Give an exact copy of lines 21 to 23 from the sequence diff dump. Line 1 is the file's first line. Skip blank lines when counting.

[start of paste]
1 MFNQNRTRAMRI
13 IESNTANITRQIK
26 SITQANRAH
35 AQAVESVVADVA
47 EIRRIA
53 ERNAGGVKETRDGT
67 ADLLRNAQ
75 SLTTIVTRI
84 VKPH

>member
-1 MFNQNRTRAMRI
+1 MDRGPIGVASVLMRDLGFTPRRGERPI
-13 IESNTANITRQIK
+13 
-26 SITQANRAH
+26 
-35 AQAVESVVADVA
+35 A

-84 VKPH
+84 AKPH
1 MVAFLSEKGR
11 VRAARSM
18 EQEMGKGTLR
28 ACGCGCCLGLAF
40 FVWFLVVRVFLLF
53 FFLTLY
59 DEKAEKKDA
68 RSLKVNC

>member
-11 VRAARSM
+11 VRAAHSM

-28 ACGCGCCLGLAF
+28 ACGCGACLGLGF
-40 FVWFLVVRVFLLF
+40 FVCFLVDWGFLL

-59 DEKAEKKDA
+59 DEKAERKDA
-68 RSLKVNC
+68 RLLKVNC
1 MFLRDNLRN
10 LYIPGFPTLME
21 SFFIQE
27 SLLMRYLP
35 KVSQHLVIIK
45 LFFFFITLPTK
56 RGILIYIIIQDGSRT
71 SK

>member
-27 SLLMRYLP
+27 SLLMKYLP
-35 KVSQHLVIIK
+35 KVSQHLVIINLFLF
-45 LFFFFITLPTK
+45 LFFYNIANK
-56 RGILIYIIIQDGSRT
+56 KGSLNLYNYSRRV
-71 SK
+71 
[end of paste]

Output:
1 MVAFLSEKGR
11 VRAARSM
18 EQEMGKGTLR